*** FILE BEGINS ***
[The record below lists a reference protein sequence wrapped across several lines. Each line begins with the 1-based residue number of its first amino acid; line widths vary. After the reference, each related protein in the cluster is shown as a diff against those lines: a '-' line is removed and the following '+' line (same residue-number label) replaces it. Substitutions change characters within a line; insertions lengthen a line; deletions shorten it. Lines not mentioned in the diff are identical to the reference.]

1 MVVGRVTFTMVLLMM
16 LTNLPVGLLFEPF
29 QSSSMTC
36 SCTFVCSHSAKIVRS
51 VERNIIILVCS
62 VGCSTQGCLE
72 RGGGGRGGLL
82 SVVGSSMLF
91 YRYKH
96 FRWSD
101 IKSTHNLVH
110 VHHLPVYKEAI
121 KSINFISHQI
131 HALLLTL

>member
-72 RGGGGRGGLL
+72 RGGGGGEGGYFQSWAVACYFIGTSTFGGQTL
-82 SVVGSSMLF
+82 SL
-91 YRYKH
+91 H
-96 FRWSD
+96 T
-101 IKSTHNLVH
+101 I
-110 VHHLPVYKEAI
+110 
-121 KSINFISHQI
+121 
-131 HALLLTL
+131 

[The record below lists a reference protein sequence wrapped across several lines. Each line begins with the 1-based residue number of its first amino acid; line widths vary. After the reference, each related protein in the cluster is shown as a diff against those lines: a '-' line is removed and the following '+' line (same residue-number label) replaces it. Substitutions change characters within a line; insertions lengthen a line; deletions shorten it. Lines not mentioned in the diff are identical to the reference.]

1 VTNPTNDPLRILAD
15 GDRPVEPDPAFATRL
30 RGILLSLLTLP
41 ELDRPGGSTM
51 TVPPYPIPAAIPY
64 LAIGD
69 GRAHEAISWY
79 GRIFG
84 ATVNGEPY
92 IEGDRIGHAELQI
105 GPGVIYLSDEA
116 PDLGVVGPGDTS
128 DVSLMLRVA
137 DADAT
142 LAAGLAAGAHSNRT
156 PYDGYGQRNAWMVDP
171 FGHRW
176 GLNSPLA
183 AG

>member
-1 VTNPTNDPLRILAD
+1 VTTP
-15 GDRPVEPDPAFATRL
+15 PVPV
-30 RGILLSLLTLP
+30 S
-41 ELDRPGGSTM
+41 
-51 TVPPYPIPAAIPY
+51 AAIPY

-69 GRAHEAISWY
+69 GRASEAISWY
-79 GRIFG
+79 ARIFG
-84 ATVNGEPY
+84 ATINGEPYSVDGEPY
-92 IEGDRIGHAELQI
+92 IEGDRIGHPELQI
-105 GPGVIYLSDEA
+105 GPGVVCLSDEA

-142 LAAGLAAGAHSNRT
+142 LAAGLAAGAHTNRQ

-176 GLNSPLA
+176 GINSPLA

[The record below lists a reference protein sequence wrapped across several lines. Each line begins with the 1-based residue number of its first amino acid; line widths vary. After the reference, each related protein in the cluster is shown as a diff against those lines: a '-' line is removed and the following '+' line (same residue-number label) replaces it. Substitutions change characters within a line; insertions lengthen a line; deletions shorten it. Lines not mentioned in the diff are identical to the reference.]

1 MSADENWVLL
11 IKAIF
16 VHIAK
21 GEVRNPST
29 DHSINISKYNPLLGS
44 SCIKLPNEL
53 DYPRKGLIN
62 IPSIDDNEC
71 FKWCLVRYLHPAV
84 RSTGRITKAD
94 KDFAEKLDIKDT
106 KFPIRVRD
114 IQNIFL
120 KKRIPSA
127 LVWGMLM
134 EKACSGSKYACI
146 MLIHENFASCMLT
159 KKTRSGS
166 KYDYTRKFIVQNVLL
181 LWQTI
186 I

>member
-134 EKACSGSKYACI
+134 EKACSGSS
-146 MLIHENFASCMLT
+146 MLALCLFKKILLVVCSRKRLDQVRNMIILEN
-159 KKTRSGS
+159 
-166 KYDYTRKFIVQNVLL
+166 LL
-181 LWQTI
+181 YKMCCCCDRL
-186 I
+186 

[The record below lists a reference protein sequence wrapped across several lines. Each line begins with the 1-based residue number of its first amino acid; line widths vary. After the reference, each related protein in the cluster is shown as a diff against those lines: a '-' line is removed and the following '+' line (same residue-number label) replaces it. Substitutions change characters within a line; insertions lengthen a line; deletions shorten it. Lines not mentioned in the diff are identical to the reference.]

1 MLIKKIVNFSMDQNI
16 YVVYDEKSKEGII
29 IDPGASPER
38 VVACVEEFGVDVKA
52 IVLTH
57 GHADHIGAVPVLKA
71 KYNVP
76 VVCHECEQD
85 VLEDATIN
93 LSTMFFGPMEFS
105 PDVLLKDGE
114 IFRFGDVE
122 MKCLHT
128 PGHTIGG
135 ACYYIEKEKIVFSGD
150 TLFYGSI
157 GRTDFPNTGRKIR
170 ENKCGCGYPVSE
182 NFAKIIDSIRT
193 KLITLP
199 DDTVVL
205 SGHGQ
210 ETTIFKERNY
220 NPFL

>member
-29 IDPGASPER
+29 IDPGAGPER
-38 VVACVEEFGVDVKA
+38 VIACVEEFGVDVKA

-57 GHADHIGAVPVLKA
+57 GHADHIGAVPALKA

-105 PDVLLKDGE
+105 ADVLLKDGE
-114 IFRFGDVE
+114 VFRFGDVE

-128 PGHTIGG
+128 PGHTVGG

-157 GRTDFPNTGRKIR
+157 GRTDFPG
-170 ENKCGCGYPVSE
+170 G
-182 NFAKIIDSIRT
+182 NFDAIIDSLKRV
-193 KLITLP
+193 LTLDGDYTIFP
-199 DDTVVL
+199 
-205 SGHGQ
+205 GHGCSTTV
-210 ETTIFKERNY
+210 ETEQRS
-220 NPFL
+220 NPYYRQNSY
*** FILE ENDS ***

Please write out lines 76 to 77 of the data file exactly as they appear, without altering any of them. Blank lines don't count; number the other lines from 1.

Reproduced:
-176 GLNSPLA
+176 GINSPLA